2 The League of Nations as a normative dimension of international order

The League of Nations was the first comprehensive project for an international order, whose value lay primarily in its unprecedented normative and institutional aspects. Evidence for this thesis is the fact that the treaty established, firstly, rules and regulations of law and international relations; secondly, universally available membership of the international organisation; and thirdly, an international security system. The latter is important since security is always a key issue in any international order, and it is the first role of a state. In this sense, the League of Nations, its make-up and tasks, reached far beyond what President Wilson had ← 53 | 54 → postulated in his Fourteen Point speech. This is because it was created from within the European tradition of how eternal peace and the organisation of Europe were thought of.

In terms of values, the sense of the League of Nations written in the preamble of the Pact, lay in its care for peace and security, in refraining from warfare, in the transparency of international relations, justice and honour (perhaps the last time the word “honour” would appear in an international treaty) and the respect for binding international law. The League’s structure as an organisation was simple, made up of members states, representing mainly Europe and South America at the time, plus a few countries from beyond those two continents. At the beginning there were thirty-two member states; at its peak there were fifty-eight. (The United Nations [UN] would start with fifty-one states.) All member states sat in the Assembly and the work of the League was to be undertaken by committees in addition to plenary sessions. The League’s Council was to be a continuation of the concert of powers victorious in World War I, that is Great Britain, France, the United States, Japan and Italy. This was to be a representation of the balance of power in the international order of the time. During the almost twenty-year period of the League’s activity, its composition changed all the time, a fact which we will examine, while the Council’s only two permanent members were two European powers – France and Great Britain. Moreover, like any organisation, the League had an international secretariat, headquartered in stable and stately Geneva.

From a normative point of view, the League’s greatest value besides its sheer existence was the acceptance of a set of core rules which were to govern international relations, ensuring peace and security to its members. From this perspective, member states’ undertaking to “respect and preserve as against external aggression the territorial integrity and existing political independence of all Members of the League” (Article 10). This was unprecedented in the history of diplomacy and international relations. What is more, “in case of any such aggression or in case of any threat or danger of such aggression” the Council would “advise upon the means by which this obligation shall be fulfilled”. This is, of course, the core of the League’s collective security system, and any other such subsequent system. Further, Article 11 states that “any war or threat of war […] is hereby declared a matter of concern to the whole League […]”. Breaking, by any member of the League, of the ban on war “in disregard of its covenants […]” would be understood as “an act of war against all other Members of the League” (Article 16). The same article then states what sanctions would be levied against an offending state: severance of relations, possibility of military action by the League, possible removal from the League. ← 54 | 55 →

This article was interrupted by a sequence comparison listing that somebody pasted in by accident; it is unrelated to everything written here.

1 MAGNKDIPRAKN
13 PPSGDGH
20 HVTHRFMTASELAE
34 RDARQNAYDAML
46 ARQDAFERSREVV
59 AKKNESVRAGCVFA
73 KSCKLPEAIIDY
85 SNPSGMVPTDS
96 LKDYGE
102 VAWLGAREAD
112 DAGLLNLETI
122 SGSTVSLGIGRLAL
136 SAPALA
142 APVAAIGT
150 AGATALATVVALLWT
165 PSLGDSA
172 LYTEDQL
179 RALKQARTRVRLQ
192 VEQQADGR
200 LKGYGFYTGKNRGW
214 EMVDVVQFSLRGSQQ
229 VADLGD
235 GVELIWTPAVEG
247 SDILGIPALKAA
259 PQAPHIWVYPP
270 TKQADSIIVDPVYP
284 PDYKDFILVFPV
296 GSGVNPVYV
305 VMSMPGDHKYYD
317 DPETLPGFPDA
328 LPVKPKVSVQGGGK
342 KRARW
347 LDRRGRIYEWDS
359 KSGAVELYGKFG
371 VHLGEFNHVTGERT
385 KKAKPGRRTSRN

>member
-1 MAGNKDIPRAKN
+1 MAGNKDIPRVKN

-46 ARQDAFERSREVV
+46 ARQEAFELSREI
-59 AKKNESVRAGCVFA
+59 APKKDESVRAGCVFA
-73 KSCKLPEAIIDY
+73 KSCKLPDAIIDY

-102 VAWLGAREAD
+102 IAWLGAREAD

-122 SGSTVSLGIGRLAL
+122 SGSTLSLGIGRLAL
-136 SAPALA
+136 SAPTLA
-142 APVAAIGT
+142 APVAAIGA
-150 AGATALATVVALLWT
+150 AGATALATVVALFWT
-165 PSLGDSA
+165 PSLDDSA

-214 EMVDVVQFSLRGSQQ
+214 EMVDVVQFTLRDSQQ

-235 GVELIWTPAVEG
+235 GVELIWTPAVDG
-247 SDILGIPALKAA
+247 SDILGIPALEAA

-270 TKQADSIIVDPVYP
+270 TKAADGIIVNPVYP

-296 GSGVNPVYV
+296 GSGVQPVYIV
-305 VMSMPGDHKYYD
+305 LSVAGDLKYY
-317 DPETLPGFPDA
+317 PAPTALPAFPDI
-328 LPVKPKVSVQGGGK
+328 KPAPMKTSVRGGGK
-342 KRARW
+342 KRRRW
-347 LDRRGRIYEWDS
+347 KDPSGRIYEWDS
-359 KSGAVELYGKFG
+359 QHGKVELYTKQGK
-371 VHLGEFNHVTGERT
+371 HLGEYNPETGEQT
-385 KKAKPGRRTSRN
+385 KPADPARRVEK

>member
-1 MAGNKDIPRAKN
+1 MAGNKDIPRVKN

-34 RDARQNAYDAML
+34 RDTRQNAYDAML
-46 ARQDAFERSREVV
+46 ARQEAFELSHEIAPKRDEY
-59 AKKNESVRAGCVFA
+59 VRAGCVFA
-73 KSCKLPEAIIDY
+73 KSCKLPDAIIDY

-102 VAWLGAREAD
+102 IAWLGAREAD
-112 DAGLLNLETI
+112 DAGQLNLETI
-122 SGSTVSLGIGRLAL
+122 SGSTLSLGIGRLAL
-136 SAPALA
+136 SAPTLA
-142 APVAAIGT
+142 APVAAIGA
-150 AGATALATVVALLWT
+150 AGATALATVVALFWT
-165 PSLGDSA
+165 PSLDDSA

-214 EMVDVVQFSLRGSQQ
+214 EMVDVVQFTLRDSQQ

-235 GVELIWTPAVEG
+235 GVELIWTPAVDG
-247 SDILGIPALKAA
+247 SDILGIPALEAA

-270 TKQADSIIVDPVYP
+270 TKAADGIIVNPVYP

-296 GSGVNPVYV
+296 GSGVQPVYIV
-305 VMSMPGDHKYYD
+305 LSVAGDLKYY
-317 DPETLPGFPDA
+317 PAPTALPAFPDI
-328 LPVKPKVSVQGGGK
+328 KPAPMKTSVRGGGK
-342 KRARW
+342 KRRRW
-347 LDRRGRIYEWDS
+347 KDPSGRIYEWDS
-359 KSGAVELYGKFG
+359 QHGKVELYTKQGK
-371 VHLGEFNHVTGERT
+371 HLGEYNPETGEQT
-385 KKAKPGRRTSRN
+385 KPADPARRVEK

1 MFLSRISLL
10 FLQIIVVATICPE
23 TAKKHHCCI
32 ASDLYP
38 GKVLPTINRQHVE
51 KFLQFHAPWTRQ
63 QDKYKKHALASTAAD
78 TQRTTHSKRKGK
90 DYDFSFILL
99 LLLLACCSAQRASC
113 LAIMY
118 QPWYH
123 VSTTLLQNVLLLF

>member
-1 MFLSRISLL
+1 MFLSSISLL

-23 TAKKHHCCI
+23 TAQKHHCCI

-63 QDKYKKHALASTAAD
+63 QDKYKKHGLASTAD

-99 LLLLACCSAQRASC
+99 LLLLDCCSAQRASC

Implementation of obligations stemming from Article 10 was to be assisted by the dispositions of Articles 12–16, which set down a broad spectrum of peaceful means of settlement of disputes. Member states undertook not to resort to war until such peaceful means were exhausted. These included arbitration, an international court and political settlement with the help of the Council. The Covenant foresaw the establishment of the League’s judiciary arm, the Permanent Tribunal of International Justice. This was created, with its seat in The Hague. Article 20 of the Covenant established the primacy of obligations (rules, law) of the League over all other international obligations of member states.

The mandate system created by the League of Nations was primarily a means of stripping of colonies away from countries which had lost a war – mainly Germany – and turning them over for management by other colonial powers. This was therefore, in a sense, acquisition of foreign bounty. Despite this, the aim was to improve the situation of peoples who resided in those territories and offer them a path towards independence. Article 22 refers to “peoples not yet able to stand by themselves under the strenuous conditions of the modern world […]” and that “[…] the well-being and development of such peoples form a sacred trust [read: obligation] of civilisation […]”. No international document today could include this wording because of political correctness, but at the time it denoted the universalism of the League’s rules and practices, and the desire to extend those standards to peoples who did not yet have their own states. A special permanent commission of the League was to supervise the enactment of a mandate, that is the treatment by the mandatory (“developed nation”) of the people in its care. Such rules had not existed before and would influence the standards of conduct of the European powers towards their colonies.74